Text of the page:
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GIGANTIC Aviation Week story, Pentagon has been flying 2-stage orbital spaceplane throughout 1990s&#
Guest_BruceMoomaw_*
post Mar 6 2006, 02:24 AM
Post #1





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It may even have been manned:
http://www.aviationnow.com/avnow/news/chan...ws/030606p1.xml

My God, what a story -- if it's even partially true. And, judging from this article, they are absolutely certain they have proof (along with proof that the thing, although it works, has recently been mothballed as not
cost-effective).

It's important to keep in mind, though, that this thing is NOT a workable prototype of the originally planned 2-stage winged Space Shuttle. The second stage -- the spaceplane that actually achieved orbit -- was relatively small and probably very inefficient as a cargo carrier; its advantage lay in allowing the US to get a military reconaissance (or weapons) satellite into orbit surreptitiously, with no advance warning of the launch going to other countries. Even at that, as I say, AW reports that the thing has been recently canned as not worth its (doubtless huge) black-budget expense.
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Guest_BruceMoomaw_*
post Mar 6 2006, 07:54 AM
Post #2





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Jeffrey Bell, that eternal party-pooper, caught not only that one but a large set of what look like additional downright fatal errors in the whole story, to wit:
______________________________________


This story is riddled with absurdities:

"A large 'mothership,' closely resembling the U.S. Air Force's historic
XB-70 supersonic bomber, carries the orbital component conformally under
its fuselage, accelerating to supersonic speeds at high altitude before
dropping the spaceplane. The orbiter's engines fire and boost the
vehicle into space."

Starting out from Mach 3 and ~100,000' will not give enough of a boost
that a small single-stage vehicle can reach orbit, or even a once-around
trajectory. Whoever wrote this article has been reading too much
t/space propaganda.

"The manned orbiter's primary military advantage would be surprise
overflight. There would be no forewarning of its presence, prior to the
first orbit, allowing ground targets to be imaged before they could be
hidden."

Soviet missile-warning satellites would pick up the IR plume from the
second stage, and since it would not be at a known space launch site
they would interpret it as a covert nuclear missile launch. At a minimum
you would get a major diplomatic crisis, at worst an accidental nuclear war!

"The spaceplane is capable of carrying an advanced imaging suite that
features 1-meter-aperture adaptive optics with an integral
sodium-ion-sensing laser."

This technology only works looking up, not down. The turbulent layer in
the atmosphere is close to the ground and far away from orbit. You
don't need it in space (besides the provocation of firing a laser at a
Soviet installation from orbit).

"The orbiter's belly appears to be contoured with channels, riblets or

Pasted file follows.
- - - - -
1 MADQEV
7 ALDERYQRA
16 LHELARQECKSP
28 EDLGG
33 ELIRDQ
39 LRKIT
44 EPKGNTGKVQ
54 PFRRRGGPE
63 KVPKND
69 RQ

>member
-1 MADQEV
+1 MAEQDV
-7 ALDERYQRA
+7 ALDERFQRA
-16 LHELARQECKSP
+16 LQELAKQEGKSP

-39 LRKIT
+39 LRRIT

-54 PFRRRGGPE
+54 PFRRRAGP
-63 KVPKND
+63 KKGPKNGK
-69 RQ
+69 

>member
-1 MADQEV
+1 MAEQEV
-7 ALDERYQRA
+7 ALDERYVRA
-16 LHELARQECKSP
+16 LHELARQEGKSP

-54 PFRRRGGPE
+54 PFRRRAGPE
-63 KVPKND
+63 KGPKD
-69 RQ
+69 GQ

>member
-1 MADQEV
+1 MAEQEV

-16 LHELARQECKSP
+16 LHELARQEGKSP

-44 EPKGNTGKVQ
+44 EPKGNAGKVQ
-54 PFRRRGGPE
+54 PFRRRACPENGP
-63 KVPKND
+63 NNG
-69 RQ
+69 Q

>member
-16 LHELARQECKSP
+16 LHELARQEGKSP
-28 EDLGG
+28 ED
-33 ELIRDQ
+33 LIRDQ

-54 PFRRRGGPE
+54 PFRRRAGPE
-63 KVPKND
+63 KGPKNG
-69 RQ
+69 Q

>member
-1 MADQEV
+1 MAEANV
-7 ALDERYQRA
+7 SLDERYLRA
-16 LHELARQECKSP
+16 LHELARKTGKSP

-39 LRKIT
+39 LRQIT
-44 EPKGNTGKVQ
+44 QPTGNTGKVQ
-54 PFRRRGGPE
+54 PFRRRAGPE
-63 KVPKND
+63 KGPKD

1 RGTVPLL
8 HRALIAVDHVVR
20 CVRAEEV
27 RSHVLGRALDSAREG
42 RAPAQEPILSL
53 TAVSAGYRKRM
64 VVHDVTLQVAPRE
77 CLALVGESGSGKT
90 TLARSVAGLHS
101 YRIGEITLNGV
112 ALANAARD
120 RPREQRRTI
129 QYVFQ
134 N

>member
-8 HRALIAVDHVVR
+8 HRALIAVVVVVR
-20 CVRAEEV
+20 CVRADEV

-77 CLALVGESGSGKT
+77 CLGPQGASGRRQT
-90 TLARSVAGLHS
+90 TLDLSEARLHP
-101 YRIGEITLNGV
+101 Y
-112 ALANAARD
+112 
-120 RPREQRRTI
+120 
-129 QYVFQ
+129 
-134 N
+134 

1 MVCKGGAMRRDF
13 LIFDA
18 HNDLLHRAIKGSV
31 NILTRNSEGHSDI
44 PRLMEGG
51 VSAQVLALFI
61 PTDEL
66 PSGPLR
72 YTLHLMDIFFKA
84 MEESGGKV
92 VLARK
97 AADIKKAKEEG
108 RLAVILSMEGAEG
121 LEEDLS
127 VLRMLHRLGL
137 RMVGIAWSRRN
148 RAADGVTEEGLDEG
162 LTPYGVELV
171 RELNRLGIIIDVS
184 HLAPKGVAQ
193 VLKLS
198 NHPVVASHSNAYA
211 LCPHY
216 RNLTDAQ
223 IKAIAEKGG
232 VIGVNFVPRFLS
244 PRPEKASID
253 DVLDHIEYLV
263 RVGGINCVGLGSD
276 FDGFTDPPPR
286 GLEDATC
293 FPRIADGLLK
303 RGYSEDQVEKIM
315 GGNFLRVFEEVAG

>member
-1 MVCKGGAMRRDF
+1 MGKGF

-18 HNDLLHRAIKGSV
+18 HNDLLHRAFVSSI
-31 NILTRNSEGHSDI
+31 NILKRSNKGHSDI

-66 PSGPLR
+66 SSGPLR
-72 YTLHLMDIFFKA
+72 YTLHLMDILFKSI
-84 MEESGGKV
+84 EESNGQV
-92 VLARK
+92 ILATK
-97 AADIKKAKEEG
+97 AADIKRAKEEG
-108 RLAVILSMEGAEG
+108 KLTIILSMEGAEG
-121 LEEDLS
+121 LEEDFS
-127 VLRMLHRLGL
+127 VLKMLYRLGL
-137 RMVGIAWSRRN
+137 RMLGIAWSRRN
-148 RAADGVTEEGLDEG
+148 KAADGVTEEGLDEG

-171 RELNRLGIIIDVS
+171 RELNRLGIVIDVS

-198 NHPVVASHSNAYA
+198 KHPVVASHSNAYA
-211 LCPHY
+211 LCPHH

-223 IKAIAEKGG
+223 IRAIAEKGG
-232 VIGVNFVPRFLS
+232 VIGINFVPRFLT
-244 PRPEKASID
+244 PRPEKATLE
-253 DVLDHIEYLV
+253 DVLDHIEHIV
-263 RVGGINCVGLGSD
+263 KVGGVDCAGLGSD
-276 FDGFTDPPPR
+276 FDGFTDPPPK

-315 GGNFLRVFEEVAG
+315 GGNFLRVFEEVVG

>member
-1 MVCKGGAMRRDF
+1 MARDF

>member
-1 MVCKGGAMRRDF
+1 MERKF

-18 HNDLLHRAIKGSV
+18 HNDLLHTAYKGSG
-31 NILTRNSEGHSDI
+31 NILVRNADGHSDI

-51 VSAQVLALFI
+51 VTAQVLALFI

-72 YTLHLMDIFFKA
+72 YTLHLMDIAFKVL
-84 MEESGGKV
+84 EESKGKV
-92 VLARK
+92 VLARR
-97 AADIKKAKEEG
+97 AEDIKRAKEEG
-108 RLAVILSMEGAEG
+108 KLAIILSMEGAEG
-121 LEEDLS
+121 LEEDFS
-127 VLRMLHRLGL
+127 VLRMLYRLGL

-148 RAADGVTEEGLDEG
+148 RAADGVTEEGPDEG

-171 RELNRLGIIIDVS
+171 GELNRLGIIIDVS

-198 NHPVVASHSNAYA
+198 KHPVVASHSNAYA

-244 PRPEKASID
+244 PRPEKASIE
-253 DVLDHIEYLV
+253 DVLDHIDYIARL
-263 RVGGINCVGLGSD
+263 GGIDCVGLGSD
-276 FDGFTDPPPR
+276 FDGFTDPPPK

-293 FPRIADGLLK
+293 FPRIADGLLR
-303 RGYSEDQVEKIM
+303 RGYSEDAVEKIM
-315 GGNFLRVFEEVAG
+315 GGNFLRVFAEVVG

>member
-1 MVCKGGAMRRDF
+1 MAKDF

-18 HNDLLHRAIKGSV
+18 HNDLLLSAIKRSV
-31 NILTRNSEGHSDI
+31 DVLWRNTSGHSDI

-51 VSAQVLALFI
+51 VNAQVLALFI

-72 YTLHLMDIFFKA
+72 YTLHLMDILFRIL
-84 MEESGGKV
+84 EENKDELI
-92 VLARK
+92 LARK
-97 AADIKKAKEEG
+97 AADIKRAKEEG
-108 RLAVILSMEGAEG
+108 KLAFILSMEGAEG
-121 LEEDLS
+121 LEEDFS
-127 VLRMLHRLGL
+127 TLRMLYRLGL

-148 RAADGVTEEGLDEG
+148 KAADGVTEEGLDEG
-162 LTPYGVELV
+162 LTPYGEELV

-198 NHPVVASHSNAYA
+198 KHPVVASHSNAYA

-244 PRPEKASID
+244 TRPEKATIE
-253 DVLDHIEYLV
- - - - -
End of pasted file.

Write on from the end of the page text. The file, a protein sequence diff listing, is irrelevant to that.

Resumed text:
'strakelets' that direct airflow to engine inlets and help dissipate
aerodynamic heating. These shallow channels may direct air to a complex
system of internal, advanced composite-material ducts, according to an
engineer who says he helped build one version of the orbiter in the
early 1990s."

Composite materials are held together with epoxy glue and are highly
flammable (see DC-X fires). You need Ti or steel for hypersonic intake
ducts because the air is red-hot.

"One version of the B-70 could have been used as a recoverable booster
system to launch things into low-Earth orbit. . . . The DynaSoar
program, the first effort by the [U.S.] to use a manned boost-glider to
fly in near-orbital space and return, was considered in this context in
November 1959. The B-70 was to carry the 10,000-lb. DynaSoar glider and
a 40,000-lb. liquid rocket booster to 70,000 ft. and release them while
traveling at Mach 3. With this lofty start, the booster could then push
the glider into its final 300-mi. orbit."

Again, the rocket equation tells you this won't work. You would need
something bigger than Titan II for the booster and that is far too heavy
for the B-70 to lift. North American was notorious in those days for
proposing unworkable ideas, e.g. the orbital X-15.

So to me, this article has as much credibility as last year's article on
spaceships powered by zero-point energy. It seems that AvWeek's staff
now lacks even basic technical knowledge.
__________________________________________

Which presumably means that I do too, since I didn't catch any of this at the time. Put not your trust in Aviation Week, apparently (although I still wonder if this may have been a distorted version of a real story).
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paxdan
post Mar 6 2006, 11:37 AM
Post #3


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The set up described reminds me of the Tagboard project utilising a modified A-12 (which was the precursor to the YF-12 and SR-71) known as the M-21.

Here is a picture of the M-21 and D-21. The program described in the AW&ST article sounds like the logical extension of the research avenue.

I would be supprised if something along the lines described in the article didn't exist, even if it is just an unmanned test vehicle, strapped to the belly of a supersonic bomber.
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Posts in this topic
- BruceMoomaw   GIGANTIC Aviation Week story   Mar 6 2006, 02:24 AM
- - tasp   QUOTE (BruceMoomaw @ Mar 5 2006, 08:24 PM...   Mar 6 2006, 02:56 AM
- - mcaplinger   Interesting, but I don't think AW&ST's...   Mar 6 2006, 02:58 AM
- - BruceMoomaw   Whatever happened to the "donuts on a rope...   Mar 6 2006, 03:44 AM
- - deglr6328   Completely fascinating. Virtually all the details...   Mar 6 2006, 06:30 AM
|- - Bob Shaw   Jeffrey Bell is really worried about the threat fr...   Mar 6 2006, 11:44 AM
- - BruceMoomaw   Jeffrey Bell, that eternal party-pooper, caught no...   Mar 6 2006, 07:54 AM